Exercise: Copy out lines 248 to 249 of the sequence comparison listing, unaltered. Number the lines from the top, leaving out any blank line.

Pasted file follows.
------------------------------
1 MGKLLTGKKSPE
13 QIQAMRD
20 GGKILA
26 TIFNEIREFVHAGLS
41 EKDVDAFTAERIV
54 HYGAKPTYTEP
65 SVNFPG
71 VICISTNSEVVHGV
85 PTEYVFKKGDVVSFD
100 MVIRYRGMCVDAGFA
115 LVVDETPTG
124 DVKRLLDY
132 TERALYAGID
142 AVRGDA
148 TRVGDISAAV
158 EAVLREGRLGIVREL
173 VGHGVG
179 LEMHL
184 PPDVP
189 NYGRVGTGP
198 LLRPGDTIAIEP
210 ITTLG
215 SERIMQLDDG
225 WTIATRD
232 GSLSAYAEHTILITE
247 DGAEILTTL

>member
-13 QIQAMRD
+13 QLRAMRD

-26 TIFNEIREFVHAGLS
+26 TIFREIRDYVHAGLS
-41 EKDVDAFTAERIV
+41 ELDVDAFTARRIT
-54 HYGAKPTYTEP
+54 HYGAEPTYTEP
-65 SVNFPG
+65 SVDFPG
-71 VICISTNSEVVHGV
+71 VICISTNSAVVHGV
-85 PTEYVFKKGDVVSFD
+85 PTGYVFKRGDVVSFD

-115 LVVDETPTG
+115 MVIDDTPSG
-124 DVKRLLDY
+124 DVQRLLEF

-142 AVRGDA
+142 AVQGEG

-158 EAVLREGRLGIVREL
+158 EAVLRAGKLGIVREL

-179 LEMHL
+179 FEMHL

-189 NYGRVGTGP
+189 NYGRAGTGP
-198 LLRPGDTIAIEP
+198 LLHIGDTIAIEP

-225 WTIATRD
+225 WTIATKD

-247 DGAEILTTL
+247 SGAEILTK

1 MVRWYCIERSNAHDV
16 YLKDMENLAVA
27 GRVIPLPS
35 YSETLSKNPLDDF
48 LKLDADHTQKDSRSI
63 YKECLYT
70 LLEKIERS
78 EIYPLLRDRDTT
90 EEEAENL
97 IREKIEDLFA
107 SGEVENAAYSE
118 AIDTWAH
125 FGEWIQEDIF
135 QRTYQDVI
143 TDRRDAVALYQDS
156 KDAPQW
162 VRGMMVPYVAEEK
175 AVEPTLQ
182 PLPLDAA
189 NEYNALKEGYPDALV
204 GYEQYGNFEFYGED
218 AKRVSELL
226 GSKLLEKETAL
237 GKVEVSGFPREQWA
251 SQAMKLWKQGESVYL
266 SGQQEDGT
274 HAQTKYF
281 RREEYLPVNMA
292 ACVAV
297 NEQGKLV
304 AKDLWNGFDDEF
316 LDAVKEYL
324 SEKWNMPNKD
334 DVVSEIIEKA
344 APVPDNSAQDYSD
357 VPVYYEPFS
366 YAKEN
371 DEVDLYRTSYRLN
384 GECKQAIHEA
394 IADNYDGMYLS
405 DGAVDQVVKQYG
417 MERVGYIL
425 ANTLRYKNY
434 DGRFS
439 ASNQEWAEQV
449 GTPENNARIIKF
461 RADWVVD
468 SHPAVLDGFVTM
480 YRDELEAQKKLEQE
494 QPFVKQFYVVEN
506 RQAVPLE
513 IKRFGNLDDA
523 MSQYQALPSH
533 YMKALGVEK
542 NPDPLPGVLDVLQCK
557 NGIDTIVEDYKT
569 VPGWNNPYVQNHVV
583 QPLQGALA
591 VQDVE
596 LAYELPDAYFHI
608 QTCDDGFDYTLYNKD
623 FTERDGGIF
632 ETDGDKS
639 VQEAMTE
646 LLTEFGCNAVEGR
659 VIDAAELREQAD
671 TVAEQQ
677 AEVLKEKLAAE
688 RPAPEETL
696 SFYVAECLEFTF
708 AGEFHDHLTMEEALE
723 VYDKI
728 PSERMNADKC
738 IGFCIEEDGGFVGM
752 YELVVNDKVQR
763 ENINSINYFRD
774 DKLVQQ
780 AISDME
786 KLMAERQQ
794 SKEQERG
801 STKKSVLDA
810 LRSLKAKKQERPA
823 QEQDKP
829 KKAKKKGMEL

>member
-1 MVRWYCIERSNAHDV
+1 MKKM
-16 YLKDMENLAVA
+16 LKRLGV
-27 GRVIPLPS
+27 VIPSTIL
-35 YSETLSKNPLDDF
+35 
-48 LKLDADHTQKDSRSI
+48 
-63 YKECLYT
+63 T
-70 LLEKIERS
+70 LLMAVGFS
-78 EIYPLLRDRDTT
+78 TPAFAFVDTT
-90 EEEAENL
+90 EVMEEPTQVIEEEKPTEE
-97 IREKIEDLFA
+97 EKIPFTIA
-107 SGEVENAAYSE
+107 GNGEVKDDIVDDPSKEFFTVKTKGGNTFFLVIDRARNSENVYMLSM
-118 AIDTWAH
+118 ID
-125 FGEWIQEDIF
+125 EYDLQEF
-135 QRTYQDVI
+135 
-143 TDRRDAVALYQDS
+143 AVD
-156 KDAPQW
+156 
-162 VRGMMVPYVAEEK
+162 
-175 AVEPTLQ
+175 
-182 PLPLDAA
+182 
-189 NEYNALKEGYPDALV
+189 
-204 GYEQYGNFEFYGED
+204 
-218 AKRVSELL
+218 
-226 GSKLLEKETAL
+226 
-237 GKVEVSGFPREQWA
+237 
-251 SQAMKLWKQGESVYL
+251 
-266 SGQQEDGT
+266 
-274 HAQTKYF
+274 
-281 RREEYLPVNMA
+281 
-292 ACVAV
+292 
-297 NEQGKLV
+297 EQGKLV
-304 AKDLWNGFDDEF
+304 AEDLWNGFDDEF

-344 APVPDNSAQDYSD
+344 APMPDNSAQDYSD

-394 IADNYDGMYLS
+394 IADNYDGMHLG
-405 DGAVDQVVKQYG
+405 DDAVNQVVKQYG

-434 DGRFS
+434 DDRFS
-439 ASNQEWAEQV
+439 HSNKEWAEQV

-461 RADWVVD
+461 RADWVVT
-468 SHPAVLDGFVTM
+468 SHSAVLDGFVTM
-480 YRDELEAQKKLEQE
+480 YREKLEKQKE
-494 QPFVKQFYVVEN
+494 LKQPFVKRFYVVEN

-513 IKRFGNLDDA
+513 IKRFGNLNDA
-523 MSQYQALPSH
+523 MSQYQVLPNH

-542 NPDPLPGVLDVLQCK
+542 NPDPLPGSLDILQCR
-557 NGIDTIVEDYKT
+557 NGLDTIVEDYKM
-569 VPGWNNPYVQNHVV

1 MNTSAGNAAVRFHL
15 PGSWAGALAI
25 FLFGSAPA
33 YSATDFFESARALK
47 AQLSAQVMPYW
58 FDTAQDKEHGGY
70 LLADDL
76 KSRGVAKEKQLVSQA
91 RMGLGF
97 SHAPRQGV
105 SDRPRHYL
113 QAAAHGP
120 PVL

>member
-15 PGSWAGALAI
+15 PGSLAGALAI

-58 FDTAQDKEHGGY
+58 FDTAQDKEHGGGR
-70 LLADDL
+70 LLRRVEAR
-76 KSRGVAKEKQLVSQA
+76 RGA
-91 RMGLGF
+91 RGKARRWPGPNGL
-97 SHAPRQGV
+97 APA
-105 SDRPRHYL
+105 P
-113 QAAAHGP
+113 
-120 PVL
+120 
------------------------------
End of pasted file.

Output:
-15 PGSWAGALAI
+15 PGSLAGALAI